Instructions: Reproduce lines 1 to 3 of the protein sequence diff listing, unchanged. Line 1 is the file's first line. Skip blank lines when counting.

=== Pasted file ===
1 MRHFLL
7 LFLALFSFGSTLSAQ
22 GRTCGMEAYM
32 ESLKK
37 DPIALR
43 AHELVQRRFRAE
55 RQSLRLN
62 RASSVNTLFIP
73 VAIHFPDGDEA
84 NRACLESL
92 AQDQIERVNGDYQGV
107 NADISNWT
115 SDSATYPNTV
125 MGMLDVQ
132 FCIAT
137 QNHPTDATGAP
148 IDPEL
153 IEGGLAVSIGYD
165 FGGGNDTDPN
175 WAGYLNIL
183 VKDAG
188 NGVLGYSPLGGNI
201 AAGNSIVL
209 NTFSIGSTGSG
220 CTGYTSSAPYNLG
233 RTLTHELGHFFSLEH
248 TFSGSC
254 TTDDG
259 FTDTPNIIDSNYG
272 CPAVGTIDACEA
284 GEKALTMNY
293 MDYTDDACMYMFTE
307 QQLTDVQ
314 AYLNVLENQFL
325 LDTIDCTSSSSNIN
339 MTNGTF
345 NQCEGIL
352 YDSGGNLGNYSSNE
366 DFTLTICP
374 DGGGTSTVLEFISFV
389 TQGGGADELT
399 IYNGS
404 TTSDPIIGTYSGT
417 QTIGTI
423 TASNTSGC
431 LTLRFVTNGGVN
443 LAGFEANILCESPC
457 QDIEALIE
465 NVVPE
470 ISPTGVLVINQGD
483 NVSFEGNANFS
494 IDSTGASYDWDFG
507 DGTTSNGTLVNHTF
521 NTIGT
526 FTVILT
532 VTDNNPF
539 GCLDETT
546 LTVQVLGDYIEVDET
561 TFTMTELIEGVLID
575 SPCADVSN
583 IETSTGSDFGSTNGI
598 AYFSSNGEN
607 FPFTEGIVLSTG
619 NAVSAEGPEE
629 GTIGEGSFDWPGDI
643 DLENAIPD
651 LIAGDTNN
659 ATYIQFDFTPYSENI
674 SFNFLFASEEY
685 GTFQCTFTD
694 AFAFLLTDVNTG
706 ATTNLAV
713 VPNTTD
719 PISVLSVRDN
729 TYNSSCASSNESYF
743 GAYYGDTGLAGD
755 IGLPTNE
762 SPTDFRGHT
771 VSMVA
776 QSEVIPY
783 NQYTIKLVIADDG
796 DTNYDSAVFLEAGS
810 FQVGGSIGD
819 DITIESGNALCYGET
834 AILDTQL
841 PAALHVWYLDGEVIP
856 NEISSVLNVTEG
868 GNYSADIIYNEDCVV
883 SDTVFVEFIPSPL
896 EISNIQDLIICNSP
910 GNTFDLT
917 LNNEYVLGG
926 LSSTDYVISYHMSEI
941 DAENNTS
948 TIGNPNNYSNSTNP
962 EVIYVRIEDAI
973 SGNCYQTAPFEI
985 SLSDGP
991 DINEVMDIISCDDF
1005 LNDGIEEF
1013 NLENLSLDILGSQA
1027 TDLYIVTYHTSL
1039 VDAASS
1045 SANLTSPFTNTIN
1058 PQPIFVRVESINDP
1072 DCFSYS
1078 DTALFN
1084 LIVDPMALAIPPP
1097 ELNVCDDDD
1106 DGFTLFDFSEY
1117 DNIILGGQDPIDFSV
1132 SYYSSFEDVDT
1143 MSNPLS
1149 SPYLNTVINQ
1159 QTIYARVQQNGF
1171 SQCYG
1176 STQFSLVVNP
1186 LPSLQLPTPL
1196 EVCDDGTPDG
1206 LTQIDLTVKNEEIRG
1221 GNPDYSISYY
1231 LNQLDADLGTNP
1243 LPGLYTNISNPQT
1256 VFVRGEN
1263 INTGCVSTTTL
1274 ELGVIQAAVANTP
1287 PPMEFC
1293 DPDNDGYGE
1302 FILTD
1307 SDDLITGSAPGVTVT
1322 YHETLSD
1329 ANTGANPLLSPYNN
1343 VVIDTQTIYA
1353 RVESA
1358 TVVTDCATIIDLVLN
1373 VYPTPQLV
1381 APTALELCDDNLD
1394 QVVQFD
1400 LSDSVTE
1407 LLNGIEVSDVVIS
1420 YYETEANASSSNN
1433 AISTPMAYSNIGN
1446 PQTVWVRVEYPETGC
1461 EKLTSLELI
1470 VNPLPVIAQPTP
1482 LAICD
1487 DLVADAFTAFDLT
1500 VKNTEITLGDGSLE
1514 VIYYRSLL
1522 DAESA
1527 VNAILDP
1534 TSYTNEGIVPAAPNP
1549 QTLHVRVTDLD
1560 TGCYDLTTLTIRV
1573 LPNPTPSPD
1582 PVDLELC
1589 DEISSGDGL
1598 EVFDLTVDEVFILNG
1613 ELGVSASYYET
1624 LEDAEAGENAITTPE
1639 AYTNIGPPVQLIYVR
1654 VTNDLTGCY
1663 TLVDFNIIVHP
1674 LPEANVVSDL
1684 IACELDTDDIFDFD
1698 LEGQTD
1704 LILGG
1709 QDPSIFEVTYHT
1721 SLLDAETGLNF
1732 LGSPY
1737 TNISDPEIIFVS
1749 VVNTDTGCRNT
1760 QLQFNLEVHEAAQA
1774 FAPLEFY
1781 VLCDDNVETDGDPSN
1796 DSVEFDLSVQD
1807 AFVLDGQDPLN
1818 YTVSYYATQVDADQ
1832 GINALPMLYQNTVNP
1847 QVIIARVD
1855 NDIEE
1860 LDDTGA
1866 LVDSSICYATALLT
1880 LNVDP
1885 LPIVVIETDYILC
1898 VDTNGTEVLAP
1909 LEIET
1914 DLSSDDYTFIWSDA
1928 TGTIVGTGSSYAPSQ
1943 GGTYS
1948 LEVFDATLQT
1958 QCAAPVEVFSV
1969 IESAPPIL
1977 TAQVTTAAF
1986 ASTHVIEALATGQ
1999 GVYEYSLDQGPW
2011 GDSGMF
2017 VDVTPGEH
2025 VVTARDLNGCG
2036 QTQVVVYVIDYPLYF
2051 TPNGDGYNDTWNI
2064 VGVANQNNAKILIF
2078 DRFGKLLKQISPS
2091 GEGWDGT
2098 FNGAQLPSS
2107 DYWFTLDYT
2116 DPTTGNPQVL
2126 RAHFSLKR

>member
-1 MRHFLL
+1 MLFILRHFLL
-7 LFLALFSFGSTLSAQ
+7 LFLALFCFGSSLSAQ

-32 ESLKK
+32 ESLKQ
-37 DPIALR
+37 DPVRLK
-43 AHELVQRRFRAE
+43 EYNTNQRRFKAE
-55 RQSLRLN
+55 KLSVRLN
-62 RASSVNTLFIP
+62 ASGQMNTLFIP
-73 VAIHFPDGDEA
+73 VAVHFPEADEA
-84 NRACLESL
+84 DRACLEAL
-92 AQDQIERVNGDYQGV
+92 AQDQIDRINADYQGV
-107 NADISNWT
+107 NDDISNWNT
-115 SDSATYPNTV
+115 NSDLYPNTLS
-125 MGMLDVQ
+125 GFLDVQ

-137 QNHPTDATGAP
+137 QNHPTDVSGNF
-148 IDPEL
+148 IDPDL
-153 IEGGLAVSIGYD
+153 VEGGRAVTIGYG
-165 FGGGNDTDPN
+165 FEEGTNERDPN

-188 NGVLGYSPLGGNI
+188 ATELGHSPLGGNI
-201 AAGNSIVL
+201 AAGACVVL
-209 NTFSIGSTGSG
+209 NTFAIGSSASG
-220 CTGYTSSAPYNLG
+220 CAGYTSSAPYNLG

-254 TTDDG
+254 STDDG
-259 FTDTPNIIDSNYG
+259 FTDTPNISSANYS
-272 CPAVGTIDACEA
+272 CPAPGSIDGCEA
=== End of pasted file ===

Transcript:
1 MRHFLL
7 LFLALFSFGSTLSAQ
22 GRTCGMEAYM